Dr. Dimitris Nanopoulos was born in Athens on 13 September 1948 and studied physics at the University of Athens, where he graduated in 1971. Two years later he obtained his doctorate in Theoretical High Energy Physics from the University of Sussex in England. He has been a senior member of the research staff at the Center of European Nuclear Research (CERN) in Geneva, Switzerland. He has also been a Curie Fellow at Ecole Normale Superieure in Paris, and a Research Fellow at Harvard University, Cambridge, USA. In 1989 he was appointed Professor at the Physics Department of the Texas A & M University, College Station, where, since 1992, he has been a Distinguished Professor of Physics; since 2002 he holds the Mitchell-Heep Chair in High Energy Physics endowed with the amount of $1, 5 Million dollars. He is also Director of the Houston Advanced Research Center (HARC) Astroparticle Physics Group where he also directs a research department of the World Laboratory, based in Lausanne, Switzerland. In 1997 he was appointed regular member of the Academy of Athens. His main research activity focuses on High Energy Physics and Cosmology. The aim of his research is the creation of a unified theory of all forces in Nature, a Theory of Everything, which will provide a scientific explanation of the universe, how it appeared, how it evolved, and how it has reached its current morphology.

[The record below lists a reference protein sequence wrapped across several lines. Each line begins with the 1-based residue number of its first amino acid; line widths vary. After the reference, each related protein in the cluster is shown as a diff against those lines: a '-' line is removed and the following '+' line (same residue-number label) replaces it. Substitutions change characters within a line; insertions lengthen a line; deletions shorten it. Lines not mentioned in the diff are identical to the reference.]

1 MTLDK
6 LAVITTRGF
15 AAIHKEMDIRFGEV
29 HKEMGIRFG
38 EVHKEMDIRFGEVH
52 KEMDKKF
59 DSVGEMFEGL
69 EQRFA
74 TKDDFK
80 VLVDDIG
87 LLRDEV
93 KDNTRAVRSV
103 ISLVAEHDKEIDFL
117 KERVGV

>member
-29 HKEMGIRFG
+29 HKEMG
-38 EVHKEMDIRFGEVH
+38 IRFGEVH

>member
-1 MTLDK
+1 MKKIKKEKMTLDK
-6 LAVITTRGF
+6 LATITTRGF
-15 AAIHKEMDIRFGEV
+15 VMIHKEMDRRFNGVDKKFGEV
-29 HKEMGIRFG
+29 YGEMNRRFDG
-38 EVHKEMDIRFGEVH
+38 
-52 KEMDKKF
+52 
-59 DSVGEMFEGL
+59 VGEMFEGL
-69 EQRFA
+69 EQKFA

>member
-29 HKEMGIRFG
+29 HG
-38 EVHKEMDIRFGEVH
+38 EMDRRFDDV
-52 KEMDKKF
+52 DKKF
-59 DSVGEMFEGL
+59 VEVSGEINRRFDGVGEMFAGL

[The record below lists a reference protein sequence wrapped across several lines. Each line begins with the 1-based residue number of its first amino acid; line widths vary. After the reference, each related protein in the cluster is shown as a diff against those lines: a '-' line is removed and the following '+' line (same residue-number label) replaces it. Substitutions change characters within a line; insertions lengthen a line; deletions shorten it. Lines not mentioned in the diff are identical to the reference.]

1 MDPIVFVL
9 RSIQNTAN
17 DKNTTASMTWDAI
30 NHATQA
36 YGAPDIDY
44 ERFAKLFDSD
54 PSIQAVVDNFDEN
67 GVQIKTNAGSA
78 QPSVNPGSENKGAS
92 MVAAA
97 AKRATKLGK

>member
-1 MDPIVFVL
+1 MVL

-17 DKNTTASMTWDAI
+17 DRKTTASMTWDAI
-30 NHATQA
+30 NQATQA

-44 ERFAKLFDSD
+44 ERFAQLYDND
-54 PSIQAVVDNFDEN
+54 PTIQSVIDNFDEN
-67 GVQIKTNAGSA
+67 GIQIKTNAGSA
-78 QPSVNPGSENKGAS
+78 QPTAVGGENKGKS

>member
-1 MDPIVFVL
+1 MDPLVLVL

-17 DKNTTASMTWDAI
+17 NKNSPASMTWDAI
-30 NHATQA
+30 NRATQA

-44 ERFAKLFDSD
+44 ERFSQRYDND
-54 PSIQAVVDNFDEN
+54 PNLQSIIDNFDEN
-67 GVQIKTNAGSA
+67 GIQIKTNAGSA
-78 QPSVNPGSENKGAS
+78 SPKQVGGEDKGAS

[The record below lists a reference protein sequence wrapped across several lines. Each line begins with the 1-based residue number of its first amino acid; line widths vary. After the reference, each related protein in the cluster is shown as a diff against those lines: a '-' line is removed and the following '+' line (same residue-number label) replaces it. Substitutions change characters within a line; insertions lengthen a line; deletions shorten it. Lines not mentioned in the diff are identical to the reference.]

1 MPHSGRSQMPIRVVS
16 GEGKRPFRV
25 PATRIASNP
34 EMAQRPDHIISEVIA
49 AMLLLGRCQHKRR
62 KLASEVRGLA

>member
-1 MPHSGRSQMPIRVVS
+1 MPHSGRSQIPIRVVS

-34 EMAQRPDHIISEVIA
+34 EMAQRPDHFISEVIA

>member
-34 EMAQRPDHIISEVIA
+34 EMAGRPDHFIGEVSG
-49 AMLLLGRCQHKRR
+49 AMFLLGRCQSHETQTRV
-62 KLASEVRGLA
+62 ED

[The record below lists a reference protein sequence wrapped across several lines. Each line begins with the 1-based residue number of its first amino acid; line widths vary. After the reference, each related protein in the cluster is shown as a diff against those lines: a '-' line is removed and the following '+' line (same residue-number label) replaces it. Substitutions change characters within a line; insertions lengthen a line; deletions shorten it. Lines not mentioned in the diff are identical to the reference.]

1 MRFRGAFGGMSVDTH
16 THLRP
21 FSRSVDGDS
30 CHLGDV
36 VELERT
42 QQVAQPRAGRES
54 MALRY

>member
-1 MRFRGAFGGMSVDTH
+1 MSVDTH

He is the author of over 625 original papers, all published in journals with critics and high impact factor, including 14 books. He has over 37,500 citations placing him as the fourth most cited Physicist of all time, according to the November 2001 and the September 2004 census (University of Stanford). Since 1988 he has been a Fellow of the American Physical Society, and since 1992 a member of the Italian Physical Society. In 1996 he was made Commander of the Order of Honour of the Greek Republic, and in May 2005, a year dedicated to honoring the 100 years of Einstein’s Theory of Relativity, he won for the second time (first time in 1999) the award of the Gravity Research Institute, based in Massachusetts, USA. He was awarded the Onassis International Prize in October 2006, while in 2009 he was awarded the “Enrico Fermi” International Prize by the Italian Physical Society.
From January 2005 until December 2010 he was National Representative to the Center for European Nuclear Research (CERN); from 2005 to 2009 he served as President of the Greek National Council for Research and Technology (ESET), and from 2005 to 2006 he was National Representative to the European Space Agency (ESA).